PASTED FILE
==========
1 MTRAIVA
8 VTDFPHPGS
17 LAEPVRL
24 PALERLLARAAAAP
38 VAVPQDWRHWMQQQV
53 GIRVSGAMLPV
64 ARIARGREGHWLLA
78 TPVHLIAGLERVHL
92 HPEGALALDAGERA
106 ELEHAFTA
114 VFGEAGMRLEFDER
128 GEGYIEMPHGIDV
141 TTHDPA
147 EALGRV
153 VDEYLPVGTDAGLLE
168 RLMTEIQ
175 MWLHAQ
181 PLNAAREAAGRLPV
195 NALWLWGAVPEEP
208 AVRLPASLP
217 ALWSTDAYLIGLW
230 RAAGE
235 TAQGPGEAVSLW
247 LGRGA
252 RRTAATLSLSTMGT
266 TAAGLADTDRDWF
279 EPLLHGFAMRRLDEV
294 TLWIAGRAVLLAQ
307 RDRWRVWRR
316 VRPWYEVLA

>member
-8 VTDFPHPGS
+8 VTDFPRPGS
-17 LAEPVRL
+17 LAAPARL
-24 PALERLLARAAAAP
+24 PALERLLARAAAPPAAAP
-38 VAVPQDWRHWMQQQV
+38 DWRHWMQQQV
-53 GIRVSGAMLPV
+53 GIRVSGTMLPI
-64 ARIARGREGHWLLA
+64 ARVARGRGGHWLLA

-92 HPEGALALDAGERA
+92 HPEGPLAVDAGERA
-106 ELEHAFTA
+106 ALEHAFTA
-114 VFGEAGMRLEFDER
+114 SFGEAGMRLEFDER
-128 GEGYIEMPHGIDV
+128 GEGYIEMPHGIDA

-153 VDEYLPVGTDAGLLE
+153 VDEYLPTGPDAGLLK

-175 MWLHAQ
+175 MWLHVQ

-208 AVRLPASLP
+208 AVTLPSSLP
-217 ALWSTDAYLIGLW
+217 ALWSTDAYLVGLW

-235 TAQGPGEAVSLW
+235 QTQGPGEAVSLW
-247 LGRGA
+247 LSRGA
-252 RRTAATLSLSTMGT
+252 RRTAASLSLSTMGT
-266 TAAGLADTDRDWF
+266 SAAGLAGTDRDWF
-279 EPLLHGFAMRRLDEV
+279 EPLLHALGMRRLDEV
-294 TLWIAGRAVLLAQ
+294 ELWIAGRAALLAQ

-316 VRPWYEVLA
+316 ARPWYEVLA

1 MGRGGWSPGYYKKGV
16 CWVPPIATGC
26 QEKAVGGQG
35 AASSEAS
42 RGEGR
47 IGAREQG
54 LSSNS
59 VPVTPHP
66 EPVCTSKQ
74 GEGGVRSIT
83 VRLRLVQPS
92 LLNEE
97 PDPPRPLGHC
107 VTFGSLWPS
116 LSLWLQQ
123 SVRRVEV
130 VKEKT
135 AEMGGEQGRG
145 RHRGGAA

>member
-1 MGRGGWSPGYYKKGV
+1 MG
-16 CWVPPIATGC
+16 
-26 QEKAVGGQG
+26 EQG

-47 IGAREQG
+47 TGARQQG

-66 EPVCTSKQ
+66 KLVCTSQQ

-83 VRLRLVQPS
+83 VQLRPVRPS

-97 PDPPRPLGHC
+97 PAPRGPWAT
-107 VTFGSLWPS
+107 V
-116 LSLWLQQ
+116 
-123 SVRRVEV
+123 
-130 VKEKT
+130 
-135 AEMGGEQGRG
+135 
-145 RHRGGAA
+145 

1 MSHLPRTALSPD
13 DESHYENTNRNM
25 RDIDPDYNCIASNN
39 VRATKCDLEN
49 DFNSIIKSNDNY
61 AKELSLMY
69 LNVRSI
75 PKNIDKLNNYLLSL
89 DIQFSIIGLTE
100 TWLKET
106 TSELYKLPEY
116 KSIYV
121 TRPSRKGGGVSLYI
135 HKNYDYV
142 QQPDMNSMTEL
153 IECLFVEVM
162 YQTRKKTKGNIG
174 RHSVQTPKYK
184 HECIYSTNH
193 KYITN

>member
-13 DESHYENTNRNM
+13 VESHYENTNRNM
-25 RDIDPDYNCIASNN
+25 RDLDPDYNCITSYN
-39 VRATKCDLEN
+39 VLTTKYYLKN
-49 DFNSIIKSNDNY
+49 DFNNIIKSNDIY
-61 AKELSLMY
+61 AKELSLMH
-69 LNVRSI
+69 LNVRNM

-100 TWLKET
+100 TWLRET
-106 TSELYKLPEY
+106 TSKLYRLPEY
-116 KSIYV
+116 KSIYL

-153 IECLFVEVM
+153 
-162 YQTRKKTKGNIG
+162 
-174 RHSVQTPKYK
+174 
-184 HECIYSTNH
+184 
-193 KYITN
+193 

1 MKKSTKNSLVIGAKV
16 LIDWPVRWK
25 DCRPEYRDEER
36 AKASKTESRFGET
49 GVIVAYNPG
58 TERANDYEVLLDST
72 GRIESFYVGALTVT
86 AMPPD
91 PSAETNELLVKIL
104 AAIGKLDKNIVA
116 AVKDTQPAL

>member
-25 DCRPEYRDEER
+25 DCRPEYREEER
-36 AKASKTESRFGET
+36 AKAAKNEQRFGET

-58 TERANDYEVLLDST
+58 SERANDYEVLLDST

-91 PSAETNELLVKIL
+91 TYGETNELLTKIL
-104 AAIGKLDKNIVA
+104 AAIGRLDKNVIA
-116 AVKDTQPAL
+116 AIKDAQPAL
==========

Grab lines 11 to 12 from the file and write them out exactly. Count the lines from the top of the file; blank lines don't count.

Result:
114 VFGEAGMRLEFDER
128 GEGYIEMPHGIDV